With reference to the mechanization of treatment for the infestation, the source said, “Manual has been the practice for all the years. Once you do it the way you’re supposed to done in terms of the methodology then you can have control once you follow the protocol.” The source pointed out that the GRDB has since placed several advisories in the media on what techniques can be used to handle the bugs. They would’ve also had training with the farmers in ensure that they know the proper techniques to use to treat the infestation effectively.

“Paddy bug comes and goes. It’s there but sometimes what happens is the levels go up and come down, but paddy bug has always been there. You can never eliminate paddy bug completely.

You can only manage it and bring it down to a manageable level,” the source noted.

Further elaborating on the mechanization of the treatment of the paddy bug, the release indicated that the owners of the Nand Persaud and Company, at No. 36 Village, Corentyne, have been pushing for mechanization, which would remove the threats of the bug via aerial spraying. As such, the company started the construction of an airstrip some two years ago, however, their efforts were stymied after the Environmental Protection Agency and other authorities were “slow in recognizing and granting license to operate their crop dusting service to farmers in the area.”

“In a nutshell, paddy bug infestation is a recurring problem that undermines the viability of the industry and the marketability of rice. That the authorities seem oblivious or negligent to the threat is indicative of the ‘lip-service’ to agriculture. Excess rice not marketable overseas due to the rice bug depredations means sizeable losses in foreign exchange that the higher quality produce could bring,” the statement said.

It indicated that in Region 6, rice farmers are experiencing losses due to paddy damage from the previous crop and the recurrence of the situation will only compound the losses. “With the likely damage of 20% accruing from rice bug activity more land will exit production. In real terms, acreage fell to 58,000 from 61,000 acres last year. A simple calculation will show that 58,000 acres at a yield of 2.5 tonnes per acre would give a total yield of 145,000 tonnes,” the release reasoned.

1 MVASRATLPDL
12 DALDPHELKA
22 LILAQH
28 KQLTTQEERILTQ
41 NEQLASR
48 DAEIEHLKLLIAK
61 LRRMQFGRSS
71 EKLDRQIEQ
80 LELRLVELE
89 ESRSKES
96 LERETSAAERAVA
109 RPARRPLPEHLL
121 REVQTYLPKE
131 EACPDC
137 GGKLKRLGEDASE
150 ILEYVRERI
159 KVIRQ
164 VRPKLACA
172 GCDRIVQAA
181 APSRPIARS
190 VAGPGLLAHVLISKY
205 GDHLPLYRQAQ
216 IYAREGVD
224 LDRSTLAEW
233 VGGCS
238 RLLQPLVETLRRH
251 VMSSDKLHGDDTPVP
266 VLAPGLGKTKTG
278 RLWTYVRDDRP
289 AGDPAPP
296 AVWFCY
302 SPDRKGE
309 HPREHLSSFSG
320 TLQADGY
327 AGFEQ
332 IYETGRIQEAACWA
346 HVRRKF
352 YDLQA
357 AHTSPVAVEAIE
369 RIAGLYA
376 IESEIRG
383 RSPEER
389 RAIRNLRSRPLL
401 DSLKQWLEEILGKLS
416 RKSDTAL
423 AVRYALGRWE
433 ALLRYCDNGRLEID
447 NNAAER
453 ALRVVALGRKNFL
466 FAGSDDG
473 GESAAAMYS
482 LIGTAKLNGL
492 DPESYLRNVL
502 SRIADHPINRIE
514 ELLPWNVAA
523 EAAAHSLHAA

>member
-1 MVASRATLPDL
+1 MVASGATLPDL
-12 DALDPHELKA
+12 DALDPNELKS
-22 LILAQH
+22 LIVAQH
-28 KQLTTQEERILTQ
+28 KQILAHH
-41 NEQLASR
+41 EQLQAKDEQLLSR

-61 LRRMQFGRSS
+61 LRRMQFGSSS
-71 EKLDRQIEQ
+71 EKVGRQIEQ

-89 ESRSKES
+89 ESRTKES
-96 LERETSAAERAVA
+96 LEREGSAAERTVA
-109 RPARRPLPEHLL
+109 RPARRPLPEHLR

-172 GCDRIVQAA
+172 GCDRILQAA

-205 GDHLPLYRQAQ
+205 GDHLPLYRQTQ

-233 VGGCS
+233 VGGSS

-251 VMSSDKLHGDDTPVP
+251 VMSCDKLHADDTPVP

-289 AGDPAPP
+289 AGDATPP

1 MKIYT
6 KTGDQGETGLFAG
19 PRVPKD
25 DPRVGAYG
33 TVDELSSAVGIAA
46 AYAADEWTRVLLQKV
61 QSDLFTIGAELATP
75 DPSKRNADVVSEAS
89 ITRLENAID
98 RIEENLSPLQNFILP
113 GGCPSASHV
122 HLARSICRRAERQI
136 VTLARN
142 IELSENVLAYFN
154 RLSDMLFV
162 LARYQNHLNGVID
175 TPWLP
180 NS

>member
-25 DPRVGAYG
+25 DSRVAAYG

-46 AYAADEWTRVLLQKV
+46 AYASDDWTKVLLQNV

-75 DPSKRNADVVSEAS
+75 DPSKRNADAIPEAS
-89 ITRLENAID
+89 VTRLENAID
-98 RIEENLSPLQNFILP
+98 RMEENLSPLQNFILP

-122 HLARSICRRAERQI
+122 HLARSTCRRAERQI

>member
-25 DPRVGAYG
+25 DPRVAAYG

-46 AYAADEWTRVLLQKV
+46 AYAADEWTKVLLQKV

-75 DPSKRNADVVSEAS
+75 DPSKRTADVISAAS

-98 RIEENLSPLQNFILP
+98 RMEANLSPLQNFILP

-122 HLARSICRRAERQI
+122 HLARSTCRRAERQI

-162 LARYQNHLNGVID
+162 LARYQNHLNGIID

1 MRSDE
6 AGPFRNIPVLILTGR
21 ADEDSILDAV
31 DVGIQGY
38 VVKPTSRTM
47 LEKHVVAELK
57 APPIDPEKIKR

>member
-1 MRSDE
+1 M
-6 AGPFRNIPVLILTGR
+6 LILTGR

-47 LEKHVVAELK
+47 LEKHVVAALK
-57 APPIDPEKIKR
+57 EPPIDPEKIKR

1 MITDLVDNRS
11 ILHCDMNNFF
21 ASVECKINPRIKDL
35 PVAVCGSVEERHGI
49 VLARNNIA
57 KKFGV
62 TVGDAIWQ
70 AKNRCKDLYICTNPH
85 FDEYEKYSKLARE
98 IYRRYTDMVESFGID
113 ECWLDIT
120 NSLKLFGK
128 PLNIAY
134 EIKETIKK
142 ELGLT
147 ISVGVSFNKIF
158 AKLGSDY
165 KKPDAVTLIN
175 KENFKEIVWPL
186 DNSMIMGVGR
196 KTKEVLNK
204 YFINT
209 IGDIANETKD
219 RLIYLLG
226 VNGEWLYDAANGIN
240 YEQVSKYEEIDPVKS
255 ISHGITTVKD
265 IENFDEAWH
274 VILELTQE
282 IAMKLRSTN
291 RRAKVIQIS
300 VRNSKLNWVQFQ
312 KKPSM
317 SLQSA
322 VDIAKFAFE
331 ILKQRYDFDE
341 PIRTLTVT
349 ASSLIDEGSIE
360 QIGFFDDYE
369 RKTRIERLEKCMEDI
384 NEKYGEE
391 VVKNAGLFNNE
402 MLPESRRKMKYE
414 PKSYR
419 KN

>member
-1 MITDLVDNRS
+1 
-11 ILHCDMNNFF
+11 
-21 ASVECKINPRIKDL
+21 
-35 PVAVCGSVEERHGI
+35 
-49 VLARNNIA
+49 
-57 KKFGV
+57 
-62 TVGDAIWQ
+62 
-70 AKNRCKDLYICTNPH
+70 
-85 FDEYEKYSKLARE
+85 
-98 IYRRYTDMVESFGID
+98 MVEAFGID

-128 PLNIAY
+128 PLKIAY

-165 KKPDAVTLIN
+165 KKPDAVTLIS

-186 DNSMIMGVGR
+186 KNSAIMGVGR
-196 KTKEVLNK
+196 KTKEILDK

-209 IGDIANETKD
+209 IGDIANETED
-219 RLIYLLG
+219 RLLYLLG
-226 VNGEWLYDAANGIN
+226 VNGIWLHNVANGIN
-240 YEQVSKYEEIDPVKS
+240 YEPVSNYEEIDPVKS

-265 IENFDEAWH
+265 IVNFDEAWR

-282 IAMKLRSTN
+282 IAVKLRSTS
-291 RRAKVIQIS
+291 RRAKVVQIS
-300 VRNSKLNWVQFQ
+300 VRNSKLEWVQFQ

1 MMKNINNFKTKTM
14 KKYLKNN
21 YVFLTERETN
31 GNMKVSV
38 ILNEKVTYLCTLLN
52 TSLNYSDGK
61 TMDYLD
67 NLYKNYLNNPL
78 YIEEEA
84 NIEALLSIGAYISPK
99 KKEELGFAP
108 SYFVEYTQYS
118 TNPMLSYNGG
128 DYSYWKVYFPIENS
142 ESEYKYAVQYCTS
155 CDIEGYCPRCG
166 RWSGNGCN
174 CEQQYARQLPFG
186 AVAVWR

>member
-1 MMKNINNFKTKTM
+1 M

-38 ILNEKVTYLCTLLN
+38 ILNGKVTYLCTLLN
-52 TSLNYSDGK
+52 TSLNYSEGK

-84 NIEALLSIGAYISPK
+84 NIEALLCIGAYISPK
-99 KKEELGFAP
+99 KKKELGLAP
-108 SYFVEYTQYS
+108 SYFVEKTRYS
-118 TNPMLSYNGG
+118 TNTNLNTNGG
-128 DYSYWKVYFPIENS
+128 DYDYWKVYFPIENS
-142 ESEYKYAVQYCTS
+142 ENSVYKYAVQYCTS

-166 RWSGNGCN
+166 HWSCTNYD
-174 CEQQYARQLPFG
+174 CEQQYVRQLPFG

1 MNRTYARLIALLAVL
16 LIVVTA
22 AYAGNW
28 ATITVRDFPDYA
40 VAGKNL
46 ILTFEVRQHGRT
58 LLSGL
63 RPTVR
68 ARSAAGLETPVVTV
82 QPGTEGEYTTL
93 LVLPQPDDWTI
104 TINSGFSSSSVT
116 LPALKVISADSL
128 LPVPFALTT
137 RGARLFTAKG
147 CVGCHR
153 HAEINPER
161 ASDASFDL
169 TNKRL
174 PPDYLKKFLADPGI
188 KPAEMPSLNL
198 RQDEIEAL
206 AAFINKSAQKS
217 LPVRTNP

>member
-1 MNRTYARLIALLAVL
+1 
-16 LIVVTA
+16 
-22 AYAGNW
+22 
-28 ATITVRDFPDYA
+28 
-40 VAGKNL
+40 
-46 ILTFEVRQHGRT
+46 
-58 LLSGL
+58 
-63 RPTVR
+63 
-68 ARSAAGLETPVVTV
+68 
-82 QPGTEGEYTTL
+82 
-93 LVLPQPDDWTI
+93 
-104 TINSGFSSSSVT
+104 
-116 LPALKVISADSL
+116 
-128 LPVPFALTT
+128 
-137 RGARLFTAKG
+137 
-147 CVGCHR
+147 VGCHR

“Assuming some labour for spraying damage will still be in the vicinity of 12% or as much as 17,400 tonnes of damaged paddy. Translated to cash, this amounts to $696 million ($40,000 per tonne) per crop,” the joint Chambers release added, reasoning that some $1.3 billion is estimated to be lost this year.

Following the trend, the bulletin said that it is expected that some 3,000 acres will be taken out of crop next month, which directly results in a loss of some $300 million to the region directly.

As such, the press release said that the direction in which the industry is heading can be reversed if the mechanization is considered, especially aerial spraying to treat the paddy bug infestation and other threats, which directly results in more quality paddy being harvested.

“Definitely we have the means to improve the rice industry but what is lacking is the policy,” the statement noted, while adding that the two chambers of commerce want to take a step further, and as such, are inviting the relevant government officials and representatives from the GRDB for a tour of rice cultivation on the Corentyne Coast to, “amplify on their claims above.”